We attempted to construct a signaling pathway using the data obtained from our second screening in order to enhance our understanding of the regulation of cell migration. However, since we had only screened genes for kinases and related proteins and also since the available PPI data were limited, we were unable to generate a useful map. Therefore, we chose PLDs as probes in an effort to identify the PPI network that involved the 32 proteins. The gene for PLD was identified as a migration gene in Dictyostelium cells and it is required for the migration of mammalian cells [41,42]. PLDs catalyze the hydrolysis of a terminal diester bond in phosphatidylcholine, which is abundant in the cell membrane, generating phosphatidic acid (PA) and diacylglycerol . The PA that is produced by PLDs is an intracellular lipid mediator of many biological functions and has been found to be associated with numerous target proteins, such as Raf1, PI4P5 kinase, and mTOR . Furthermore, PLD1 and PLD2 are known to bind to numerous proteins in cells and to form large signaling hubs . The shortest pathways between PLDs and the identified proteins (with the exception of Cerk and Mob3c, for which PPI information was unavailable in the database) are shown in Additional files 3 and 4. Three proteins in particular, namely EGFR, GRB2 and Src, appear frequently on the PPI maps.
The interactions of 30 proteins were detected in one network when 38 proteins were newly included, with EGFR as the furthest upstream component of the pathway. EGFR is a receptor tyrosine kinase that is overexpressed in a variety of human epithelial malignancies, such as carcinomas of the lung, colon, ovary, bladder and head and neck . Moreover, enhanced expression of EGFR and the subsequent increase in ERK and AKT signaling have been implicated in the progression of prostate cancer . Furthermore, impairment of endocytic down-regulation of the activity of EGFR appears to contribute to the oncogenic phenotype [47,48]. Thus, EGFR-ERK signaling might be a major participant in the regulation of cell migration. Furthermore, the frequent appearance of Grb2 and Src during our PPI analysis indicated that these proteins might also play a role as signal-transduction hubs to connect the signal, via EGFR, from extracellular stimulation to key proteins in various cellular events.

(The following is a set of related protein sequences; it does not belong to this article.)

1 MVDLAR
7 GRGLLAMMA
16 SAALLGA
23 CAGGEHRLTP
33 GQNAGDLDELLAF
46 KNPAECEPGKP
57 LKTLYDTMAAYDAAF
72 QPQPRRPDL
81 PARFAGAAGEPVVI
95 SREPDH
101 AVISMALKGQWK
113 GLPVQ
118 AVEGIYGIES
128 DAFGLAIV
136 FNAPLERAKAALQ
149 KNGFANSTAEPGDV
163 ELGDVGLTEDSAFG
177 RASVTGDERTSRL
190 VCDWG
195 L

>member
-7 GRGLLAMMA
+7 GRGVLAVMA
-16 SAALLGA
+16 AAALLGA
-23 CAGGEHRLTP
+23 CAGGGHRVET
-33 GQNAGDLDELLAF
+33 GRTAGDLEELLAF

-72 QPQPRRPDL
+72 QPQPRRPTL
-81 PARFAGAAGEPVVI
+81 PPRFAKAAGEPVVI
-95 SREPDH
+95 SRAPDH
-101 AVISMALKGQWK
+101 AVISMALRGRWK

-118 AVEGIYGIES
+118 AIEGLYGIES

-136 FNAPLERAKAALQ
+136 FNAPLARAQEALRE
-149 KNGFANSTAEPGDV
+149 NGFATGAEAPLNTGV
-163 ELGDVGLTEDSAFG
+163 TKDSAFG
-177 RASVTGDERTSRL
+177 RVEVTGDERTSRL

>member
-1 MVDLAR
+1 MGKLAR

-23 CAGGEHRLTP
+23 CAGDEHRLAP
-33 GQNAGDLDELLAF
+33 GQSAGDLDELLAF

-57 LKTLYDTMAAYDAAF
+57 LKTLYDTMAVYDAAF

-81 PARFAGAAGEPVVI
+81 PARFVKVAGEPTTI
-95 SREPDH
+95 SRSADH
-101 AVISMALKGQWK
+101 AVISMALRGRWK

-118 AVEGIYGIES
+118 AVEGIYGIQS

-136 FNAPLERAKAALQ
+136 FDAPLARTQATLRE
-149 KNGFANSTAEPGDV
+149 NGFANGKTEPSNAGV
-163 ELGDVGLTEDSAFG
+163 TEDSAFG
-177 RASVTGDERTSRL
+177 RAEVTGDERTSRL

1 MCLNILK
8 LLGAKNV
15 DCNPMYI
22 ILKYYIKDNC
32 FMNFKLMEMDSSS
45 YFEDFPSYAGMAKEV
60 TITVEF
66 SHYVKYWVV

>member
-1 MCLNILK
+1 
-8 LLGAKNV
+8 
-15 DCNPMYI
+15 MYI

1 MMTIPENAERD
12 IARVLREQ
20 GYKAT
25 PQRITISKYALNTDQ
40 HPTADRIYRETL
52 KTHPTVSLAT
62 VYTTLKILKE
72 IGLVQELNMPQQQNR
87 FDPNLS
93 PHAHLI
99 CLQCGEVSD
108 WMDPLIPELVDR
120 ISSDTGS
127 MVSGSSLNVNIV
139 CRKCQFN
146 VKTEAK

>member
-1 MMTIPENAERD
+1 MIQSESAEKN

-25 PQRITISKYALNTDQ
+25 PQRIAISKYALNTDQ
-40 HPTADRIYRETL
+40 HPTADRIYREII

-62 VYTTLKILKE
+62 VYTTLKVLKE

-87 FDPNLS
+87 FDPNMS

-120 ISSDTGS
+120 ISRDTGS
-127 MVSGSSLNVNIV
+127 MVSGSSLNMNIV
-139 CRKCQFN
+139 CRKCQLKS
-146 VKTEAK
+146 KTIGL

Cell migration is controlled by several intracellular phenomena, which include membrane trafficking and the endocytosis of EGFR [49,50]. Ligand-induced endocytosis of EGFR has been reported to occur via two pathways, namely, clathrin-dependent endocytosis and caveolae-dependent endocytosis . Although the kinases that we identified do not play any known role in the endocytosis of EGFR, the product of Cav1, a gene newly identified by PPI analysis, is a major participant in caveolae-dependent endocytosis . It is possible that disruption of caveolae-dependent endocytosis of EGFR regulates the migration of NBT-L2b cell. Some of the proteins that we identified, such as Btk, Camk2b, Kit, Map8ip, Mapk8ip3, Prkd1 and Vapa, appear to regulate vesicular traffic according to the gene ontology (URL: http://www.ncbi.nlm.nih.gov) and might contribute to control of levels of expression of membrane proteins.
Six of the genes that we identified, namely, BTK, Chka, Flt3, Kit, Pik3ca, and Tgfbr1 are the targets of anti-cancer drugs in current clinical trials (http://www.cancer.gov/drugdictionary). Ksr1, which is moderately overexpressed in highly invasive cells (Figure 4), activates ERK signaling and is a target of the Nm23-H1 suppressor of metastasis . Therefore, Ksr1 might be a candidate target for treatment of malignant cancers. Other proteins on our map might also be confirmed in future analysis to be candidate targets for anti-cancer drugs.
Our selection method appears to provide a useful strategy for approaching the details of cell migration. The EGFR signaling pathway might be a major regulatory pathway in cell migration. Cell migration can be disrupted by knocking down individual genes, and such genes might become candidate targets for anticancer drugs.